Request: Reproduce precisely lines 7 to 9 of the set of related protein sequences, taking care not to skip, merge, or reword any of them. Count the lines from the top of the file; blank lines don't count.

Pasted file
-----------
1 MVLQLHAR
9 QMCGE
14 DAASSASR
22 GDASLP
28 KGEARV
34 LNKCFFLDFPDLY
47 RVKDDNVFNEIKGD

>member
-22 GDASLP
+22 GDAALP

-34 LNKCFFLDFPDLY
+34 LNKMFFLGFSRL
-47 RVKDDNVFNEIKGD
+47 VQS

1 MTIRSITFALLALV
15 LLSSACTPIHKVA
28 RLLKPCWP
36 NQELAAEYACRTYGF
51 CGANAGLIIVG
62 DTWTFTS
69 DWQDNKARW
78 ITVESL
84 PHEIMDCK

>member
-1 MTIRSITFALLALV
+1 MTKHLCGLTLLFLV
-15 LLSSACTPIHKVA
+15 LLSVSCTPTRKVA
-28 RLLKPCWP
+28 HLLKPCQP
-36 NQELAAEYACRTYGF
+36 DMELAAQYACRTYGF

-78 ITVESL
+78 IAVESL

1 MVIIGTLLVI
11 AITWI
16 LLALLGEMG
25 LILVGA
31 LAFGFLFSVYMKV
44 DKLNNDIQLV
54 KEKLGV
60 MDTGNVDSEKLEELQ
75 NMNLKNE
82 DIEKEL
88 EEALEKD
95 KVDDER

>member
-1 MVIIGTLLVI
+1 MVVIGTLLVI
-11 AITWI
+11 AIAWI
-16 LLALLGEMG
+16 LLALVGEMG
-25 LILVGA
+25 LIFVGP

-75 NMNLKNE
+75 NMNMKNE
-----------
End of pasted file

47 RVKDDNVFNEIKGD

>member
-22 GDASLP